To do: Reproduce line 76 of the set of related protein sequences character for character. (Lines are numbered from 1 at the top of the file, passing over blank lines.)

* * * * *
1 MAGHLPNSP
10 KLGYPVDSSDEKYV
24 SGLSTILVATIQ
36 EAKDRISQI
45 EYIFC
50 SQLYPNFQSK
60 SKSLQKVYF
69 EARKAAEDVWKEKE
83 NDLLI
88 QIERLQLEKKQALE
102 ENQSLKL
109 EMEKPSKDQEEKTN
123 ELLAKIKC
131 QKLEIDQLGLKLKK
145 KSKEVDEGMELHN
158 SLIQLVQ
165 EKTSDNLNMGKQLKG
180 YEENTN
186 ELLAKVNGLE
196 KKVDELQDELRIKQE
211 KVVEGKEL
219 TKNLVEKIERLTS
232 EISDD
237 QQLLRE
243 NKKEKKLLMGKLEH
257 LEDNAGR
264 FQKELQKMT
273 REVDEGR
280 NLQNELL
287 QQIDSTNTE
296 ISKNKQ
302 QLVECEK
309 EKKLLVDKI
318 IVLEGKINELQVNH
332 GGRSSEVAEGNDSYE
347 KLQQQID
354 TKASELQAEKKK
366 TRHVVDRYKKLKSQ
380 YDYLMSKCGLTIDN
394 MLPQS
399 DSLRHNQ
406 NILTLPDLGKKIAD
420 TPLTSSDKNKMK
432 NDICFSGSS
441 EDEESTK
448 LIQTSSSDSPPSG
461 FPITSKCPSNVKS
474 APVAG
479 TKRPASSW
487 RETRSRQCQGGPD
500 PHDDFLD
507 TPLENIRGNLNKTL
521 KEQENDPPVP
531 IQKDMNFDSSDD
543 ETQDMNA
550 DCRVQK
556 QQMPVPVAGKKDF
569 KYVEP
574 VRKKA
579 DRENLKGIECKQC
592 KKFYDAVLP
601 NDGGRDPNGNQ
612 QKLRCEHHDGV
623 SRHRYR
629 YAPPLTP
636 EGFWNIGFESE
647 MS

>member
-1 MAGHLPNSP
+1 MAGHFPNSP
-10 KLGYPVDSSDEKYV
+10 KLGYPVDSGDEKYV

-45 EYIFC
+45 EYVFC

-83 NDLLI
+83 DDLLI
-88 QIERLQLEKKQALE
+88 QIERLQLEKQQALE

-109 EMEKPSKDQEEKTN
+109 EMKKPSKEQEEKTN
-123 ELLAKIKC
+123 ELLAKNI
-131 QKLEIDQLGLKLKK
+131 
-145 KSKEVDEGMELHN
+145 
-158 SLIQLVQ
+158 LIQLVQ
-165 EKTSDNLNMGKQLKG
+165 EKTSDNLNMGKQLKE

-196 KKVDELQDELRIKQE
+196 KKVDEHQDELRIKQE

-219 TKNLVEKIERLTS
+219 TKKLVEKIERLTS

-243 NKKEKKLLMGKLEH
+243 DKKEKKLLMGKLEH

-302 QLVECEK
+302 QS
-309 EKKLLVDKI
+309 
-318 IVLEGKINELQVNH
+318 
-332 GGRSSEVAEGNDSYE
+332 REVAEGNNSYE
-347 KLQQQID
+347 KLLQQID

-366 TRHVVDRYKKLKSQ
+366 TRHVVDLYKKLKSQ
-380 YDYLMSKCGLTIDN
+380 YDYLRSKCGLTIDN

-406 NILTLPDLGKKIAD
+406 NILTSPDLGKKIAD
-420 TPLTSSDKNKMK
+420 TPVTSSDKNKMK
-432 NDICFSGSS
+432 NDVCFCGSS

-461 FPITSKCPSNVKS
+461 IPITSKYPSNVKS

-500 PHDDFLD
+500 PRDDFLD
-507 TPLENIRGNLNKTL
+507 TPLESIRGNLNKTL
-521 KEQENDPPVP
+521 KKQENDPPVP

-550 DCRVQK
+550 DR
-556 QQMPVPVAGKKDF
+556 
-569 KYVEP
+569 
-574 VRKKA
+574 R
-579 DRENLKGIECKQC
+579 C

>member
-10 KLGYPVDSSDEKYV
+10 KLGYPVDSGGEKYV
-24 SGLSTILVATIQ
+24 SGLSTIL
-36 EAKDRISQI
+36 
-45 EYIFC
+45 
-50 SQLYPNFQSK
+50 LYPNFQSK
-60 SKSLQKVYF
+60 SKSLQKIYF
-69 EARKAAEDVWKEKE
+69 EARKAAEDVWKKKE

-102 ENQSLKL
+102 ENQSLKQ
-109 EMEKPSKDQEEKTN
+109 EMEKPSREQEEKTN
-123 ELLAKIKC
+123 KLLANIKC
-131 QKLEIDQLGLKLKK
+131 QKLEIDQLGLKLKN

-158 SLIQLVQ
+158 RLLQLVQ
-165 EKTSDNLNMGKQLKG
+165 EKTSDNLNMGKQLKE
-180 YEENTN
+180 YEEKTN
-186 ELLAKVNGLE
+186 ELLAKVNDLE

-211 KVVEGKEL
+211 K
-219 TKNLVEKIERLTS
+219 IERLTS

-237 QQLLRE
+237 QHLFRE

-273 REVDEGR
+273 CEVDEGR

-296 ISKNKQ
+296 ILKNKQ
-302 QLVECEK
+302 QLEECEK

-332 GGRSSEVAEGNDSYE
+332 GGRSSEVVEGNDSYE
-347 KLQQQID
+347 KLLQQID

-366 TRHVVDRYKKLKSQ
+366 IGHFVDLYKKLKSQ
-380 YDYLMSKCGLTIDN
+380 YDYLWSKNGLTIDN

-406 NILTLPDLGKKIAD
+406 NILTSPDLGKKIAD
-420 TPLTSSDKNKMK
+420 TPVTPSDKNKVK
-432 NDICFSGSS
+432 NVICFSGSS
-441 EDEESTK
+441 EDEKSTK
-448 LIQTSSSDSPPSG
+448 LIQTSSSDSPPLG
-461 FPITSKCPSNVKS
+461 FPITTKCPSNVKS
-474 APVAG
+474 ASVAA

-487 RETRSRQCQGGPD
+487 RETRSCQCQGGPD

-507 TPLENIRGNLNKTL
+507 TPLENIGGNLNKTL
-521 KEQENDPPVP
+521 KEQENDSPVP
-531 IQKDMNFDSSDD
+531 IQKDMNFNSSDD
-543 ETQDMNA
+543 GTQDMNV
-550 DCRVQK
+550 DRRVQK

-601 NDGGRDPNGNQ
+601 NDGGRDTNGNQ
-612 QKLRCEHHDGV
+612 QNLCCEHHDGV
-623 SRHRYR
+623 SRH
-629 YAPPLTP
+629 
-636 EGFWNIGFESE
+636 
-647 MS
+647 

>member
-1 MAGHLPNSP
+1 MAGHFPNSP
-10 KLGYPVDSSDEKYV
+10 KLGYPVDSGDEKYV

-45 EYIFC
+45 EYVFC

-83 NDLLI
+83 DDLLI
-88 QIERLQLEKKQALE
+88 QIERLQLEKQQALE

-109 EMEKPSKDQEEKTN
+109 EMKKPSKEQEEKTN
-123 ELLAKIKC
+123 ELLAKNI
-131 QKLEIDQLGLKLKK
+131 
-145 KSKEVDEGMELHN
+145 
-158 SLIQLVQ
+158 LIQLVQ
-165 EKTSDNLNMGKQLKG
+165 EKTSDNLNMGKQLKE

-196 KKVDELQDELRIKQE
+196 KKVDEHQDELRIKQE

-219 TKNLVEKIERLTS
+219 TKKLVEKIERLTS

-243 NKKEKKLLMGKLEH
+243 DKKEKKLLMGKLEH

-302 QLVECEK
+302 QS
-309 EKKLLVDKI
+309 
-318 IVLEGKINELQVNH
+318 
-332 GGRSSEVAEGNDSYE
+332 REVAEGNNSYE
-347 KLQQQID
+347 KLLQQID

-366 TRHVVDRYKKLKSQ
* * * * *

+83 DDLLI